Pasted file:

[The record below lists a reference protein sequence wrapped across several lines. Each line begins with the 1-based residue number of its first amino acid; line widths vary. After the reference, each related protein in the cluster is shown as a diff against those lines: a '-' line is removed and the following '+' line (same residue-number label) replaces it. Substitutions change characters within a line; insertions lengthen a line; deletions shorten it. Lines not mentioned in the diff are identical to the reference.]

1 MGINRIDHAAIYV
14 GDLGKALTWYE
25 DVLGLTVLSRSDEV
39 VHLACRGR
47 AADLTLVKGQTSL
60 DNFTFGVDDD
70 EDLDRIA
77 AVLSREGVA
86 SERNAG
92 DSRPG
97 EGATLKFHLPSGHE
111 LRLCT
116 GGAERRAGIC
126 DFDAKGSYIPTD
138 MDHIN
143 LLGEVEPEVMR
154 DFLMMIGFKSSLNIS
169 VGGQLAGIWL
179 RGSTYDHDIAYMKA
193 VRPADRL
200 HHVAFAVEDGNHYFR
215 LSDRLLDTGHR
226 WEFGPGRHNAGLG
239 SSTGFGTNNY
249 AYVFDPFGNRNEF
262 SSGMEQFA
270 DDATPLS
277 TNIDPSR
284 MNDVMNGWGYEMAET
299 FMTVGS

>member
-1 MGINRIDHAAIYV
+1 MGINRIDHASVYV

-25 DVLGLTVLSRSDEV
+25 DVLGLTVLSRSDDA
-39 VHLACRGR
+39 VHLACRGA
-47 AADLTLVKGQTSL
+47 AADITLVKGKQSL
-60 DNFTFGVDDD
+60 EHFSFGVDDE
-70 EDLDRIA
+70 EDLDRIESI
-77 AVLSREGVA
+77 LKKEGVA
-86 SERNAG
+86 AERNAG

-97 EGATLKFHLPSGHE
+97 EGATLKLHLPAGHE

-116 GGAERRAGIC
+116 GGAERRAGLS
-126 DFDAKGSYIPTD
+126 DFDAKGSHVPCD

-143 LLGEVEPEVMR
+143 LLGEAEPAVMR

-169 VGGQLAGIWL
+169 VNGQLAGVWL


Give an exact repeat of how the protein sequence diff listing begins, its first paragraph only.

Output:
[The record below lists a reference protein sequence wrapped across several lines. Each line begins with the 1-based residue number of its first amino acid; line widths vary. After the reference, each related protein in the cluster is shown as a diff against those lines: a '-' line is removed and the following '+' line (same residue-number label) replaces it. Substitutions change characters within a line; insertions lengthen a line; deletions shorten it. Lines not mentioned in the diff are identical to the reference.]